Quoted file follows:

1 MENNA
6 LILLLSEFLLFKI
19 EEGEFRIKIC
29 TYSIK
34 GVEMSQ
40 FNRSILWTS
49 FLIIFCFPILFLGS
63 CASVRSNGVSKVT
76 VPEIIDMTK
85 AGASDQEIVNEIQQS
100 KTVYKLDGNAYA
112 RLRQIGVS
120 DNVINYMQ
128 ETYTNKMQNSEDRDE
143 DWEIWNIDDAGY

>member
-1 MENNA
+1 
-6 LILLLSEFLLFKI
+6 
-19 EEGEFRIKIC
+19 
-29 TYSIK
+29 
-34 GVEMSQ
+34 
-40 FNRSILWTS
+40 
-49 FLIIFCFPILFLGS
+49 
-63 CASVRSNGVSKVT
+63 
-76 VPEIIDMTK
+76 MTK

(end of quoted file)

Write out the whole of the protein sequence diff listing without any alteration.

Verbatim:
1 MENNA
6 LILLLSEFLLFKI
19 EEGEFRIKIC
29 TYSIK
34 GVEMSQ
40 FNRSILWTS
49 FLIIFCFPILFLGS
63 CASVRSNGVSKVT
76 VPEIIDMTK
85 AGASDQEIVNEIQQS
100 KTVYKLDGNAYA
112 RLRQIGVS
120 DNVINYMQ
128 ETYTNKMQNSEDRDE
143 DWEIWNIDDAGY

>member
-1 MENNA
+1 
-6 LILLLSEFLLFKI
+6 
-19 EEGEFRIKIC
+19 
-29 TYSIK
+29 
-34 GVEMSQ
+34 
-40 FNRSILWTS
+40 
-49 FLIIFCFPILFLGS
+49 
-63 CASVRSNGVSKVT
+63 
-76 VPEIIDMTK
+76 MTK